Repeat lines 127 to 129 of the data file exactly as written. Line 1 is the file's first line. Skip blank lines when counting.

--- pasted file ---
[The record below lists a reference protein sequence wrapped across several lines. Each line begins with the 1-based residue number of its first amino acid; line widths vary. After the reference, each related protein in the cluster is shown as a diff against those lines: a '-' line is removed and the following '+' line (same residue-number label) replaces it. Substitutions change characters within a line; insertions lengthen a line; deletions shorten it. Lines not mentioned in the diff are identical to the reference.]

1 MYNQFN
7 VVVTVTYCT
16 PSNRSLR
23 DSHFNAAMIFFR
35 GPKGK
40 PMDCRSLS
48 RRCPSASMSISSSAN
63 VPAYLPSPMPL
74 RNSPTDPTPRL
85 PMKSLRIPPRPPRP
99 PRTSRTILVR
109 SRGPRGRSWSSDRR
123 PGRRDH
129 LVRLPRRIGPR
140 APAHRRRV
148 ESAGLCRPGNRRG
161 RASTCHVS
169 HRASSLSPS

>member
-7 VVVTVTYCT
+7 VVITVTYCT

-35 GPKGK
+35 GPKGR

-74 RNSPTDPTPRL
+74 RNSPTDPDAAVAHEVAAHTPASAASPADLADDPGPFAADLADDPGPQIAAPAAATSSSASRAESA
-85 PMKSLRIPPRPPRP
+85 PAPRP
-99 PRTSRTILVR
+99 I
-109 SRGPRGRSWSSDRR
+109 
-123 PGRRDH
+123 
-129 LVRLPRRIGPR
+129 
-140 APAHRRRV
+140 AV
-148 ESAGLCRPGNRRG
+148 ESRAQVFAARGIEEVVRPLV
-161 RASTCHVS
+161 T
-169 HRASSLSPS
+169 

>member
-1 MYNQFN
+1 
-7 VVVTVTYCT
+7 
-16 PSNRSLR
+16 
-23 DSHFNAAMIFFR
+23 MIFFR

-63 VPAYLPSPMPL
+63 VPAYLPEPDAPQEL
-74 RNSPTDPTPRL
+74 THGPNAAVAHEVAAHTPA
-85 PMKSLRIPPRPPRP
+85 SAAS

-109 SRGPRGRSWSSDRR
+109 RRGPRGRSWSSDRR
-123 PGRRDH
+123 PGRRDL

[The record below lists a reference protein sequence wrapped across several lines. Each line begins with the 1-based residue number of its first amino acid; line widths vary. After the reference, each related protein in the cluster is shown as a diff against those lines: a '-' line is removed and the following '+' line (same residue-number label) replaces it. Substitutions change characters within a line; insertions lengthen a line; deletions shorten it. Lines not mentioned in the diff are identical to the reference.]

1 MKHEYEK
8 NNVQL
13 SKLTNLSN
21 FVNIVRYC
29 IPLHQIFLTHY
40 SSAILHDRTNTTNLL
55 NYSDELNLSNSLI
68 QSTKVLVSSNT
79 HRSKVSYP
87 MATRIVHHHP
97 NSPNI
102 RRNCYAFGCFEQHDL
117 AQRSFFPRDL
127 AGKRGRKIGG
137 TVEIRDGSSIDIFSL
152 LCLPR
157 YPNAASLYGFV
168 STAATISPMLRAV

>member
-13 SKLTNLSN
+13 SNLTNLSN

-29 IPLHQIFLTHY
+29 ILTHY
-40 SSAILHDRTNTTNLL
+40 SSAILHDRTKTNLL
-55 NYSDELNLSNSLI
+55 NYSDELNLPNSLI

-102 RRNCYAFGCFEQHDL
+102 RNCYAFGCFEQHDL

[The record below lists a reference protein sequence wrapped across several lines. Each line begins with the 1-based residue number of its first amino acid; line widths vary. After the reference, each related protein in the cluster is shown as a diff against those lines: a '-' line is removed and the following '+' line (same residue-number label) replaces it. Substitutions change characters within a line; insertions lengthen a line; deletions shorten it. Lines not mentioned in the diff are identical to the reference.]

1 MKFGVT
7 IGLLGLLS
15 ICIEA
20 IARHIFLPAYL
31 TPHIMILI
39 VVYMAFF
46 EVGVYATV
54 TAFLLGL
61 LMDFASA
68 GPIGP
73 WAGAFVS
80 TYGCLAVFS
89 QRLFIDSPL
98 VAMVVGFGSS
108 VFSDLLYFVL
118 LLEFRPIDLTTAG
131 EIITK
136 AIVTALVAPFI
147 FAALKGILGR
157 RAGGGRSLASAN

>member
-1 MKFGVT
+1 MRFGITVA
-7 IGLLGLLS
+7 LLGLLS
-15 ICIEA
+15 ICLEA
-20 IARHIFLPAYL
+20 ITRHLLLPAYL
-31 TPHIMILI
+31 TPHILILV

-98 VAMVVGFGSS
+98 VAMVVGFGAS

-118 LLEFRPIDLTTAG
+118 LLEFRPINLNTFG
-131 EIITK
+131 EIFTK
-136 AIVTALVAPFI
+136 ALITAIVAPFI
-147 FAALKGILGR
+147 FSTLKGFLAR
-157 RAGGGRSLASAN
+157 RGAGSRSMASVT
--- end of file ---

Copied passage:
+98 VAMVVGFGAS

-118 LLEFRPIDLTTAG
+118 LLEFRPINLNTFG